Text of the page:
Let’s get back to Karon. During our audit, we identified two distinct patterns of irregularities involving bank payments. In Karon, we met a number of labourers who claimed to have worked for various NREGA projects but were paid in cash while the official records showed that all wages had been paid through bank accounts. Bank ledgers also confirmed the official line, but revealed a curious pattern of transaction. It is not difficult to believe that a labourer would withdraw the entire sum deposited in his account a day before, but why should one withdraw Rs 100 on the 3rd and Rs 200 on the 4th, while exactly the same amounts were deposited on 1st and 2nd respectively? The reason became clear when we met the account holders — it appeared that they had not worked in the projects for which their accounts were debited, they had never signed any withdrawal slips and never been to the bank after opening an account. Little wonder their passbooks were completely blank and the relevant information was not recorded on their job cards. The jigsaw puzzle was now in place — contractors pay the labourers Rs 50-70 per day in cash, well below the stipulated minimum wage rate (Rs 86.40 per day), but the cheques are drawn (often with inflated number of working days) in favour of those, whose accounts are entirely operated by the contractors and bank officials. Sometime these ‘phantom’ labourers also become unsuspecting accomplices of the contractors, for a small sum of money they let the contractors operate their accounts. There was clear evidence of other irregularities as well, contractors or bank officials hoarding labourers passbooks, banks charging an extra fee for opening NREGA accounts (it is supposed to be free in banks and to cost Rs 60 in post offices). It is evident that in Jharkhand, or at least in Karon, a cartel of contractors and bank officials (in Badiya Panchayat, we found that the contractor is none other than the son of the local postmaster) has defeated the very purpose of separation of responsibilities. Introduction of bank payment has only added a new claimant of kickbacks from the NREGA funds.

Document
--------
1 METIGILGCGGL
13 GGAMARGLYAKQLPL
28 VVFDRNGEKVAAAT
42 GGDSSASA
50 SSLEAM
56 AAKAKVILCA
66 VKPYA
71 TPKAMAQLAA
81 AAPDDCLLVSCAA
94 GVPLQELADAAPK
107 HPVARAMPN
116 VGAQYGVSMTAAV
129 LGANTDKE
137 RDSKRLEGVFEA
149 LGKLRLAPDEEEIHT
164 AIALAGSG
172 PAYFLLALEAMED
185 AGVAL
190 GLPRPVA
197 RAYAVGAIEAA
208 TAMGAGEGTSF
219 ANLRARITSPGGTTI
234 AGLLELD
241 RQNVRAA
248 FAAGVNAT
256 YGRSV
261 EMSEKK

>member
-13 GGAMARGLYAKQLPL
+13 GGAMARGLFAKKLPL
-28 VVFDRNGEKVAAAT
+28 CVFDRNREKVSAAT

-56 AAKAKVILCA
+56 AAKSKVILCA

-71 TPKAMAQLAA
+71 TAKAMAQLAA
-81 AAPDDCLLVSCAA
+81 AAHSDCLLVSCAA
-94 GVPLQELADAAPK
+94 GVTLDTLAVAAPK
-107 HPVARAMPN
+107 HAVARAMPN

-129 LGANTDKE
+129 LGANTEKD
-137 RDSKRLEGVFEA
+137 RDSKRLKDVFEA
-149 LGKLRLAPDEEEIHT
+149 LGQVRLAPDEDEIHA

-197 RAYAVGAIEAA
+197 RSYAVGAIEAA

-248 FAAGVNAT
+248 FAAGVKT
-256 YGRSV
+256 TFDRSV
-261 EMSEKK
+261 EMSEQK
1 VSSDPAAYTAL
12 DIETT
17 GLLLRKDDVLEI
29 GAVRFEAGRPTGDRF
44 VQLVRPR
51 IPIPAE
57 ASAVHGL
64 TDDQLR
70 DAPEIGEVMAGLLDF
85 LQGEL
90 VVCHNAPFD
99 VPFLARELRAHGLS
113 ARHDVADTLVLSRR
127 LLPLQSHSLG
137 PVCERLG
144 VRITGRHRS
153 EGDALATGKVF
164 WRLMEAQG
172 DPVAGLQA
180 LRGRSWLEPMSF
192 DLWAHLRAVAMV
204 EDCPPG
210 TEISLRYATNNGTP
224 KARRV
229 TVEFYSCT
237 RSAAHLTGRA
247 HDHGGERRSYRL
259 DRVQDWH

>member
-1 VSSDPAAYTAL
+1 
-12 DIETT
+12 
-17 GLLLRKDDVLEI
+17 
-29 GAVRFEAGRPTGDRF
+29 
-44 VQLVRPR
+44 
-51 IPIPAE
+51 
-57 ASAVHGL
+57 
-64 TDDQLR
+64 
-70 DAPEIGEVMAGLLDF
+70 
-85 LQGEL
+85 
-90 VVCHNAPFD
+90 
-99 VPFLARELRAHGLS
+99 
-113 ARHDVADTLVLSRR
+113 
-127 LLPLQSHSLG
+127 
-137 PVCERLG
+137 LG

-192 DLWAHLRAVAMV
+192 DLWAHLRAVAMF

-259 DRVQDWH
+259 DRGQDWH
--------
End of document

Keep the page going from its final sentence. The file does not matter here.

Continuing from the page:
Even in places where banks are not directly involved, a new layer of bureaucratic/administrative procedures has made the labourers increasingly dependent on the middlemen. Bank payments are regularly delayed: We found that in Jharkhand, a two -month delay in clearing a cheque is quite normal, although the NREGA Operational Guidelines stipulate that payments have to be made within fifteen days. In some cases, labourers and the cheque-issuing authority have accounts in different banks, leading to an obvious hold-up. However all the bank officials we met were unanimous in pointing to the shortage of staff as the main culprit (just to give an idea, the average number of employees per office in the State Bank of India has decreased by almost 25 per cent in the last five years). Ignoring these ground realities, the NREGA guidelines advised banks to undertake special awareness activities to familiarise workers with banking procedures — this at a time when they were finding it difficult to cope up with even their regular work. In such a scenario, it should not come as a surprise that some middlemen took full advantage of this situation.
One wonders why bank payment was introduced in such a hurry, without proper planning, proper safeguards and proper guidelines. This is particularly perplexing because the system of bank payments was not introduced in a vacuum — it was replacing the existing practice of cash payments. Moreover, even a quick look at the NREGA guidelines on bank payments will reveal a complete lack of safeguards, unlike those involving cash payments: In case of the latter, muster rolls to be read aloud, wages have to be paid in public, etc. Why did our planners in the Ministry of Rural Development start chanting the magic mantra of separation of responsibilities while completely ignoring the logic of checks and safeguards? For us casual observers it could be a mystery-drama but we should not forget that the victims here are rural labourers, for most of whom the NREGA is a vital lifeline. As for the planners, let’s give them their due credit: This is the age of showbiz, why should policies be any different?
Postscript: The District Commissioner, Deoghar has filed an FIR against the manager and the chairman of Central Cooperative Bank, Karon.
The author is Reader in Economics at the Delhi School of Economics